God also makes plain his delight in children who are testimony to his purity, power and love. Psalm 8:2 declares that God establishes a stronghold against his enemies through the glorious praises of nursing infants. Satan, God’s and our arch enemy, wants to dehumanise, devalue and dispose of the image-bearers of God.

The Bible constantly instructs us to teach our children, keep them from harm and model Godly behaviour. They are a gift, entrusted to us, not commodities and consumers. God reminds us through scripture that we are to provide special care to the vulnerable and weak in our midst; the aged, children, widows, orphans, poor and refugees.

What could be more vulnerable than a child in the womb who lives or dies at the whim of adults?

And so, back to Jesus.

John the Baptist, then about six months gestation, leaps inside his mother Elizabeth’s womb when Mary comes to visit (Luke 1:44). Jesus is only eight to ten days gestation, yet Elizabeth describes Mary as the mother of the Lord. Perhaps we should change the Christmas carol to read, “Jesus, Lord before (at thy) birth”.

The Greek word brephos* used to describe the unborn John is the same word used to describe the newborn Jesus in Luke 2:22 and the little children brought to Jesus for blessing (Mark 10:14).

In Matthew 18:2-14, Jesus says we welcome Him when we welcome children, all children, pre-born and beyond birth. He told his disciples, his closest mates, that it would be better to be drowned rather than face God’s wrath for sinning against a child, or causing a child to sin.

The day following his expansive teaching on the value of children, the same disciples attempt to stop women bringing their children to Jesus for blessing, and the Lord goes apoplectic (Mark 10:14).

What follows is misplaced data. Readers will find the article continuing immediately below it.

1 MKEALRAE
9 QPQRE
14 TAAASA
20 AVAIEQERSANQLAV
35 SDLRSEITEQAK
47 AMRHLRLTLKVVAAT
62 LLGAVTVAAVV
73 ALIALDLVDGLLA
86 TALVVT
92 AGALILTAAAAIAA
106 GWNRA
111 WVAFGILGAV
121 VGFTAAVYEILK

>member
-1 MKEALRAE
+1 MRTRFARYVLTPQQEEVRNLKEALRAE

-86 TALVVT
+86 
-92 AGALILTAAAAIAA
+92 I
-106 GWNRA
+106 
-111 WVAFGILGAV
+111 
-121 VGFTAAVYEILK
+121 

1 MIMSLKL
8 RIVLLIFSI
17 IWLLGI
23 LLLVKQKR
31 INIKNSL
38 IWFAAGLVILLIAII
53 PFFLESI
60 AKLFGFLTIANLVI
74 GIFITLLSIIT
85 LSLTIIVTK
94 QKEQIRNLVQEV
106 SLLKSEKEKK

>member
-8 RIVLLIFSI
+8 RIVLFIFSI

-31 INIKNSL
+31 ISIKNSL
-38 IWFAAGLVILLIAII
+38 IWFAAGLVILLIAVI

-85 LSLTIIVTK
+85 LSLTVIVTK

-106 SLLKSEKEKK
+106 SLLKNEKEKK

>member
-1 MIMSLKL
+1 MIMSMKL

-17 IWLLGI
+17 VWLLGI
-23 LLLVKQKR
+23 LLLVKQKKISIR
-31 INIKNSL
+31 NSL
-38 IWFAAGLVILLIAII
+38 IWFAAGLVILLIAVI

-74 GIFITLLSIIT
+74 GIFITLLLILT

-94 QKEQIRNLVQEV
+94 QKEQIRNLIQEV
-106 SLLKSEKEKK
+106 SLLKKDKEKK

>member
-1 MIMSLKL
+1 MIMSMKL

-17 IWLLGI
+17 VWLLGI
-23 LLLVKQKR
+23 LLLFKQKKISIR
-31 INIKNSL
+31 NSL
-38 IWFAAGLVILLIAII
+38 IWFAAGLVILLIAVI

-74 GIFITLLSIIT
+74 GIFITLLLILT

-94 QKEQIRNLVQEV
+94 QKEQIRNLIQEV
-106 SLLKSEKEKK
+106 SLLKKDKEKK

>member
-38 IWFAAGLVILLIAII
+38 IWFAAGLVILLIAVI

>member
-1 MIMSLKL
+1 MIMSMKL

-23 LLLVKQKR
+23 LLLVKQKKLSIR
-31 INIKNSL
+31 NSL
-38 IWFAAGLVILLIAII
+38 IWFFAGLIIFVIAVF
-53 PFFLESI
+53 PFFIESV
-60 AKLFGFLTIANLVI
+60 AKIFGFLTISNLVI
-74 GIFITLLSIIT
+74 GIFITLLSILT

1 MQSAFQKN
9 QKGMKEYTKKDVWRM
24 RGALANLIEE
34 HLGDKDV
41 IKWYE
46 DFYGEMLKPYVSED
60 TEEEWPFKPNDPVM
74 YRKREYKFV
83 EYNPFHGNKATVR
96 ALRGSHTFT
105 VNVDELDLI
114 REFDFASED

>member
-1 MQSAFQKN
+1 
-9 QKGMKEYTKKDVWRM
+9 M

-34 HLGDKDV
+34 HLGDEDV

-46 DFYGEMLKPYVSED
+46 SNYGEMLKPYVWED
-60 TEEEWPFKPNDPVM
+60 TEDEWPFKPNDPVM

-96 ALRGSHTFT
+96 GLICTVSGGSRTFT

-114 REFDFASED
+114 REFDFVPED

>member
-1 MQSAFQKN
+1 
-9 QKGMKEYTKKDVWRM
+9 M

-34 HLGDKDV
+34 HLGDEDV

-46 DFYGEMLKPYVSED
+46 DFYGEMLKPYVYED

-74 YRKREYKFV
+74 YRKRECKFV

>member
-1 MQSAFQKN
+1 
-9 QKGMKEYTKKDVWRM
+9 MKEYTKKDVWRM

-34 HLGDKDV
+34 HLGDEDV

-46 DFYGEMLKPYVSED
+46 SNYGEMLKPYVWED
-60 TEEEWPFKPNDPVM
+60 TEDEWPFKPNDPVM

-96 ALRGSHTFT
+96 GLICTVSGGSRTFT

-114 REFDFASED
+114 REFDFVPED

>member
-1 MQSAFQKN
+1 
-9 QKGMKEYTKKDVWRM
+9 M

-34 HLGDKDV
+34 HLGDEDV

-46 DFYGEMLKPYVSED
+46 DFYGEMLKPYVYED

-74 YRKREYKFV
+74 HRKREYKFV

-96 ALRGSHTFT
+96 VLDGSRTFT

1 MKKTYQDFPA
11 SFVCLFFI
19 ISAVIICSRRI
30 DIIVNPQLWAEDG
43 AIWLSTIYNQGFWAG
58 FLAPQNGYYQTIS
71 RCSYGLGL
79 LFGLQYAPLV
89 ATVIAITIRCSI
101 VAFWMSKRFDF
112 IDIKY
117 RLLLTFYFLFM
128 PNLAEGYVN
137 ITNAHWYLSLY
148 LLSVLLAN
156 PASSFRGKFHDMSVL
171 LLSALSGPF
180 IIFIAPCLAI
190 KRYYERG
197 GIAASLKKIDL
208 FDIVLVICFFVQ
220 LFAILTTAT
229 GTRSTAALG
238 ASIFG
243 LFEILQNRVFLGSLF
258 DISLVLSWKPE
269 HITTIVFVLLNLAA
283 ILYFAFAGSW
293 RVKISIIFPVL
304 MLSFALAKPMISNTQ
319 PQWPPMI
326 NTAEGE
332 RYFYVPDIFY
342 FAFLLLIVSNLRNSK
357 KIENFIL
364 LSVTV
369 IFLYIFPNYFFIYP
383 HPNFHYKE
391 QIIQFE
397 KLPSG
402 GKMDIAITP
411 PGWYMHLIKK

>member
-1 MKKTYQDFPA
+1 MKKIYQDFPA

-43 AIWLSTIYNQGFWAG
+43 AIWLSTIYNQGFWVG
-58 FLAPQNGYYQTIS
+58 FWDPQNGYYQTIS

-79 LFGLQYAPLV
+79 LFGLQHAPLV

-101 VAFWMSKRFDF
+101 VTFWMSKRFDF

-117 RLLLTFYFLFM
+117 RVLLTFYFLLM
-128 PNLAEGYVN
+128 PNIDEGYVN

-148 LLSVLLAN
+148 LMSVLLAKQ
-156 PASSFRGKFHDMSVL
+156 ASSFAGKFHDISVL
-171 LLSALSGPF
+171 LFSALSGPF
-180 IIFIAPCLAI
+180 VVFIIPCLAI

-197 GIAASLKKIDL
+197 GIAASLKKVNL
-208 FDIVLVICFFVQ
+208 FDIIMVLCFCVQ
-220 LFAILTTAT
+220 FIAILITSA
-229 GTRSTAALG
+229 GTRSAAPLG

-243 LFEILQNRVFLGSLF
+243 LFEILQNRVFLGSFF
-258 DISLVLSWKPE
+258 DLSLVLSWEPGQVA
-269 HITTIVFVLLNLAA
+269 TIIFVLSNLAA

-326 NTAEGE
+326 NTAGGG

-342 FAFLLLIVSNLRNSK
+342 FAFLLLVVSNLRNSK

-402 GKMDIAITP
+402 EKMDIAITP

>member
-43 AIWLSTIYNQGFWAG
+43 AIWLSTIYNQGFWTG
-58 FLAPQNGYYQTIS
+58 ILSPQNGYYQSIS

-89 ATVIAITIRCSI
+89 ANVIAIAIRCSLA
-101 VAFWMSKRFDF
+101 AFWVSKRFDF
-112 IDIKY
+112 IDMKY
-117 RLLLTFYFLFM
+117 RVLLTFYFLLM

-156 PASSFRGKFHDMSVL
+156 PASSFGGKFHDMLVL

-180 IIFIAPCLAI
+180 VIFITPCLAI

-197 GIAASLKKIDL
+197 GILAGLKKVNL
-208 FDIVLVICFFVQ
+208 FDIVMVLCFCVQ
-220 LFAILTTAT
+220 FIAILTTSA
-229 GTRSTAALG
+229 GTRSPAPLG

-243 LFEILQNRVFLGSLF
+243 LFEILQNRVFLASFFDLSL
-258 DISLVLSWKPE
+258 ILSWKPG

Being fully God and fully man, Jesus is aware of our injustice against children since the fall in the garden, inside and outside the womb. His own conception and birth led to the deaths of baby boys two years and under in and around Bethlehem. 

Unlike adults, Jesus could entrust himself to children who recognised his divinity when they shouted “Hosannah to the Son of David” (Matthew 21:15).

Jesus’ breaking point

Preventing mothers bringing their children to him was the breaking point for “gentle Jesus, meek and mild”.

Our methods of injustice against children have evolved over time. Modern abortion techniques are a much more efficient means of disposing of unwanted or inconvenient children, compared with Biblical times when termination procedures were crude and largely ineffective, requiring parents to resort to infanticide. Girls were most at risk in the patriarchal society.

While Jesus didn’t specifically mention abortion, insisting he approves of the practice is a serious distortion of his nature, behaviour and the completeness of scripture showing God’s love for humanity.

We approve, tolerate, endorse and promote abortion in God’s name at our peril.


References

Caleb Parke, Fox News, June 21, 2019, “Madonna Wants the Pope to Know Jesus Supports Abortion” https://www.foxnews.com/entertainment/madonna-abortion-jesus-pope

Strong’s Hebrew Concordance, Bible hub: https://biblehub.com/hebrew/habbanim_1121.htm

NAS New Testament Greek Lexicon https://www.biblestudytools.com/lexicons/greek/nas/brephos.html

Scripture quotations are from the New International Version (NIV).